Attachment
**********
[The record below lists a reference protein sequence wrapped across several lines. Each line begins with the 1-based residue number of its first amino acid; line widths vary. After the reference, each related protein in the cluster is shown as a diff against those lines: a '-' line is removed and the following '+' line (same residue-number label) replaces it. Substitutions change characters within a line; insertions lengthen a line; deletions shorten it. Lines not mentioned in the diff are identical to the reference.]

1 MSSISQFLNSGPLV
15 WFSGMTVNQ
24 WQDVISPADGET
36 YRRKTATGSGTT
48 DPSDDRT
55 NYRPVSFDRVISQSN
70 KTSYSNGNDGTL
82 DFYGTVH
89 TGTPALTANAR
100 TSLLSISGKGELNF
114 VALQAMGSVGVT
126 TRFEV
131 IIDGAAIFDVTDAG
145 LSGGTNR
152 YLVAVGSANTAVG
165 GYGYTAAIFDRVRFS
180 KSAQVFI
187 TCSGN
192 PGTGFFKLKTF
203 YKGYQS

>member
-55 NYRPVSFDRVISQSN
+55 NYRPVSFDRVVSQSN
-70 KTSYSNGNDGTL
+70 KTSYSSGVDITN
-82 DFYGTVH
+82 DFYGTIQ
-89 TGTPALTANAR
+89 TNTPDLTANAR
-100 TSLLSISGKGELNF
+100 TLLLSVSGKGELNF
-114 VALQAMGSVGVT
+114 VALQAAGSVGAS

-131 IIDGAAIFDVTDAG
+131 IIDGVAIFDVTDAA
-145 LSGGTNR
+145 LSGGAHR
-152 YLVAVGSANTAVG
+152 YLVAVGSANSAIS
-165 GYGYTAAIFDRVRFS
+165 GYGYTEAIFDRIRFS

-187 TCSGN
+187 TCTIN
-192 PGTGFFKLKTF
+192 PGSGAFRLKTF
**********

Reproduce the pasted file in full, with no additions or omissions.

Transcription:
[The record below lists a reference protein sequence wrapped across several lines. Each line begins with the 1-based residue number of its first amino acid; line widths vary. After the reference, each related protein in the cluster is shown as a diff against those lines: a '-' line is removed and the following '+' line (same residue-number label) replaces it. Substitutions change characters within a line; insertions lengthen a line; deletions shorten it. Lines not mentioned in the diff are identical to the reference.]

1 MSSISQFLNSGPLV
15 WFSGMTVNQ
24 WQDVISPADGET
36 YRRKTATGSGTT
48 DPSDDRT
55 NYRPVSFDRVISQSN
70 KTSYSNGNDGTL
82 DFYGTVH
89 TGTPALTANAR
100 TSLLSISGKGELNF
114 VALQAMGSVGVT
126 TRFEV
131 IIDGAAIFDVTDAG
145 LSGGTNR
152 YLVAVGSANTAVG
165 GYGYTAAIFDRVRFS
180 KSAQVFI
187 TCSGN
192 PGTGFFKLKTF
203 YKGYQS

>member
-55 NYRPVSFDRVISQSN
+55 NYRPVSFDRVVSQSN
-70 KTSYSNGNDGTL
+70 KTSYSSGVDITN
-82 DFYGTVH
+82 DFYGTIQ
-89 TGTPALTANAR
+89 TNTPDLTANAR
-100 TSLLSISGKGELNF
+100 TLLLSVSGKGELNF
-114 VALQAMGSVGVT
+114 VALQAAGSVGAS

-131 IIDGAAIFDVTDAG
+131 IIDGVAIFDVTDAA
-145 LSGGTNR
+145 LSGGAHR
-152 YLVAVGSANTAVG
+152 YLVAVGSANSAIS
-165 GYGYTAAIFDRVRFS
+165 GYGYTEAIFDRIRFS

-187 TCSGN
+187 TCTIN
-192 PGTGFFKLKTF
+192 PGSGAFRLKTF